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How the NYPD keeps tabs on cops

A database of records on every officer helps determine what training or special attention officers may need, an NYPD official said.

NYPD Assistant Chief Matthew Pontillo discusses RAILS in

NYPD Assistant Chief Matthew Pontillo discusses RAILS in his office at One Police Plaza on Thursday. Photo Credit: Jeff Bachner

The NYPD is expanding an extensive electronic database to keep tabs on its officers, giving the department real time feedback about how cops are performing.

Known as RAILS — short for “Risk Assessment Information Liability System” — the system acts as what one police commander called an online personnel file providing commanders with crucial information on officers. 

The system is supercharged with information — some negative and some positive — about individual officers that is available at the touch of computer key. It allows NYPD leadership to determine what training or special attention officers may need to do a better job, said Deputy Chief John Cosgrove, who oversees the program.

Cosgrove said the system, which has been strongly criticized by the officers' union, not only provided commanders with complaints or rule violations but also their arrest and assignment history, where they had worked, and the number of commendations and disciplinary actions they had.

Assistant Chief Matthew Pontillo compared RAILS with a car “dashboard” that gives commanders an instantaneous look at an officer’s performance.

NYPD officials said the system was constantly evolving and would likely continue to do so for at least the next two years. As recently as April, it began recording when the NYPD would not indemnify officers who incurred legal costs when the department is sued because of their actions. By the end of the year, the NYPD expects to record in RAILS lawsuits where officers were found at fault due to their conduct.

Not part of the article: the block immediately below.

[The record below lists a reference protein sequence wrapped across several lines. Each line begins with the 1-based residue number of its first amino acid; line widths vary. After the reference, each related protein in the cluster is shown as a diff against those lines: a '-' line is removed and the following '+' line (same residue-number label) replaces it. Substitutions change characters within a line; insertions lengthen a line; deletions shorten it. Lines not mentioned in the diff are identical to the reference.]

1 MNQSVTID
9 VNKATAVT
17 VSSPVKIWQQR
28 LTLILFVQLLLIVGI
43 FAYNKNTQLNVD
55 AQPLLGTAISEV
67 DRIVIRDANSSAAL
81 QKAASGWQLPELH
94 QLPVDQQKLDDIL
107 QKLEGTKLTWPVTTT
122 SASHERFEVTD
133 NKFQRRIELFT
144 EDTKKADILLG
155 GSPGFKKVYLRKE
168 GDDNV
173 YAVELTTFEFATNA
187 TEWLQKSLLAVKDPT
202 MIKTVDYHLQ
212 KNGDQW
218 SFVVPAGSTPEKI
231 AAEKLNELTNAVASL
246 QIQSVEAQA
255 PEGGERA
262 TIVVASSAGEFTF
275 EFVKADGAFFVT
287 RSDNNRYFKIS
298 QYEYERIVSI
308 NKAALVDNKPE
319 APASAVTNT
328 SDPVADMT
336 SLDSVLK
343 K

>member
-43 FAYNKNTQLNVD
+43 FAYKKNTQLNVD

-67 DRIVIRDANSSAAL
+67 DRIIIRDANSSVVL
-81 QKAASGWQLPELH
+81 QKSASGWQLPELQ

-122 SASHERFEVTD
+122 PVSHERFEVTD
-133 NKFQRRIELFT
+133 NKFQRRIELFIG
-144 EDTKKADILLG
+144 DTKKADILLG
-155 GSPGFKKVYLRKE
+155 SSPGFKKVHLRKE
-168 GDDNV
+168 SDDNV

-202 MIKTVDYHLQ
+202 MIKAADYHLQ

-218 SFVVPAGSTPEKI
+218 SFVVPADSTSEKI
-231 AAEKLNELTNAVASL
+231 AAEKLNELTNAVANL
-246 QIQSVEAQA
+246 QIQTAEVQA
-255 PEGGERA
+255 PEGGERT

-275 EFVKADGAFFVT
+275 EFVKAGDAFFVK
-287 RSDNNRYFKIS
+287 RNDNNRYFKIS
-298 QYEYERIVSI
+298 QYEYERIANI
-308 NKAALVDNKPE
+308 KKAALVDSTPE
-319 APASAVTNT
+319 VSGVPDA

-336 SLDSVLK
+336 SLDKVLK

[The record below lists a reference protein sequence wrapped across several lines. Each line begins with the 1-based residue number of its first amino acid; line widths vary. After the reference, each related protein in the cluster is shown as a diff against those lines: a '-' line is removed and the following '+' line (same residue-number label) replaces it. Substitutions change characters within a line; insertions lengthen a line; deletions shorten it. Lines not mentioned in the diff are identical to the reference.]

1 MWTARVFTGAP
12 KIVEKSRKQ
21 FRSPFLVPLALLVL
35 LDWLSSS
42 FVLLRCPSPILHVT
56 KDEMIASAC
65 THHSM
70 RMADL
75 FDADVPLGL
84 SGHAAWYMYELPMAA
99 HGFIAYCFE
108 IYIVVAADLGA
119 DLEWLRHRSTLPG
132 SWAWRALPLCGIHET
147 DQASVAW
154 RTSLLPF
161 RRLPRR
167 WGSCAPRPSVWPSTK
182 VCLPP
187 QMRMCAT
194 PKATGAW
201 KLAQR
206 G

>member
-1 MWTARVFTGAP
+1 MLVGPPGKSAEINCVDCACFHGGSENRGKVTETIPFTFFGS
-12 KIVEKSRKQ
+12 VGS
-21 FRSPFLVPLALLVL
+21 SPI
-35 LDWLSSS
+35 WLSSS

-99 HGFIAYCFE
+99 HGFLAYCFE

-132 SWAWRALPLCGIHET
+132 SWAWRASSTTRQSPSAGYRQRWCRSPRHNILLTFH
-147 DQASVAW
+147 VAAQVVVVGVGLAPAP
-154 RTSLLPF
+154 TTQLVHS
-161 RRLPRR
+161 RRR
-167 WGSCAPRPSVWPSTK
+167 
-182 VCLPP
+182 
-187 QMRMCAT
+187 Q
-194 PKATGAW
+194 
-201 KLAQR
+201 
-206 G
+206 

Cosgrove said implementation of RAILS took off after 2014 following a settlement over the department's stop and frisk policy. The NYPD was sued over excess use of stop and frisk, which U.S. District Judge Shira Scheindlin ruled had been done in a racially discriminatory manner under the leadership of former NYPD Commissioner Ray Kelly. Under an agreement, the court appointed a monitor and ordered the NYPD — the largest police department in the country with more than 36,000 members — to come up with new policies and procedures. By October 2017, the RAILS system was fully operational, attorney Peter Zimroth, the court appointed monitor, said in his most recent report.

In RAILS, several criteria are put into an officer’s file, including excessive Civilian Complaint Review Board complaints, non-defined excessive litigation, adverse credibility findings by a judge or prosecutor and the number of times prosecutors decline to prosecute an arrest made by an officer. Also tallied in RAILS are illegal stops made by an officer and settlements of lawsuits where city lawyers think officers acted improperly.

Of the major police departments in the country, Pontillo said Los Angeles was using a similar concept of RAILS and Chicago was exploring use of its own system to monitor risky police behavior.

Back in New York City, RAILS has supporters as well as critics.

“I have been an advocate of these things for years for a number of reasons, to identify good and bad performance,” said Professor Jon Shain, who specializes in police policy and practice at John Jay College of Criminal Justice.

“One of the things often talked about in policing circles is all the negative things police do,” Shain said. “But police do a lot of good things, too … this system should track those sorts of things, much as the way hospitals track those sorts of things.”